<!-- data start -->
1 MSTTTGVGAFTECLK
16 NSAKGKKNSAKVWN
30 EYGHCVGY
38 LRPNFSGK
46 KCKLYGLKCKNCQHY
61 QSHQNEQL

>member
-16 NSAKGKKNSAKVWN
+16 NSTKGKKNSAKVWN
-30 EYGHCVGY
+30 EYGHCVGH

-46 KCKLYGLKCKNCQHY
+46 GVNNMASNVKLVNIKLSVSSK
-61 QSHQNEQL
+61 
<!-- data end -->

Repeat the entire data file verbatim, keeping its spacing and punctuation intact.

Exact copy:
1 MSTTTGVGAFTECLK
16 NSAKGKKNSAKVWN
30 EYGHCVGY
38 LRPNFSGK
46 KCKLYGLKCKNCQHY
61 QSHQNEQL

>member
-16 NSAKGKKNSAKVWN
+16 NSTKGKKNSAKVWN
-30 EYGHCVGY
+30 EYGHCVGH

-46 KCKLYGLKCKNCQHY
+46 GVNNMASNVKLVNIKLSVSSK
-61 QSHQNEQL
+61 